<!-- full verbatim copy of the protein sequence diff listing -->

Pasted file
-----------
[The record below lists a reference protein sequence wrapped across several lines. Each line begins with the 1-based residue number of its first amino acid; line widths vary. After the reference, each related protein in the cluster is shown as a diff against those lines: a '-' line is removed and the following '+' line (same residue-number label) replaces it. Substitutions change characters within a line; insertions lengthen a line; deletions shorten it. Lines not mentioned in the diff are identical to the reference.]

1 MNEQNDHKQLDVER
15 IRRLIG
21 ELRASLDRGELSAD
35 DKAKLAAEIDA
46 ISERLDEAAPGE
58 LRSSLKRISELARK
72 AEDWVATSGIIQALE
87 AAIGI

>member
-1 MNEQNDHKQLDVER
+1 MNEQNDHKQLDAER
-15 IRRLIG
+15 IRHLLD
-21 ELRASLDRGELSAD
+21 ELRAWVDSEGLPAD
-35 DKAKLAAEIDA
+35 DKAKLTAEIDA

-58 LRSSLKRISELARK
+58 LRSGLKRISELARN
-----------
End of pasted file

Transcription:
[The record below lists a reference protein sequence wrapped across several lines. Each line begins with the 1-based residue number of its first amino acid; line widths vary. After the reference, each related protein in the cluster is shown as a diff against those lines: a '-' line is removed and the following '+' line (same residue-number label) replaces it. Substitutions change characters within a line; insertions lengthen a line; deletions shorten it. Lines not mentioned in the diff are identical to the reference.]

1 MNEQNDHKQLDVER
15 IRRLIG
21 ELRASLDRGELSAD
35 DKAKLAAEIDA
46 ISERLDEAAPGE
58 LRSSLKRISELARK
72 AEDWVATSGIIQALE
87 AAIGI

>member
-1 MNEQNDHKQLDVER
+1 MNEQNDHKQLDAER
-15 IRRLIG
+15 IRHLLD
-21 ELRASLDRGELSAD
+21 ELRAWVDSEGLPAD
-35 DKAKLAAEIDA
+35 DKAKLTAEIDA

-58 LRSSLKRISELARK
+58 LRSGLKRISELARN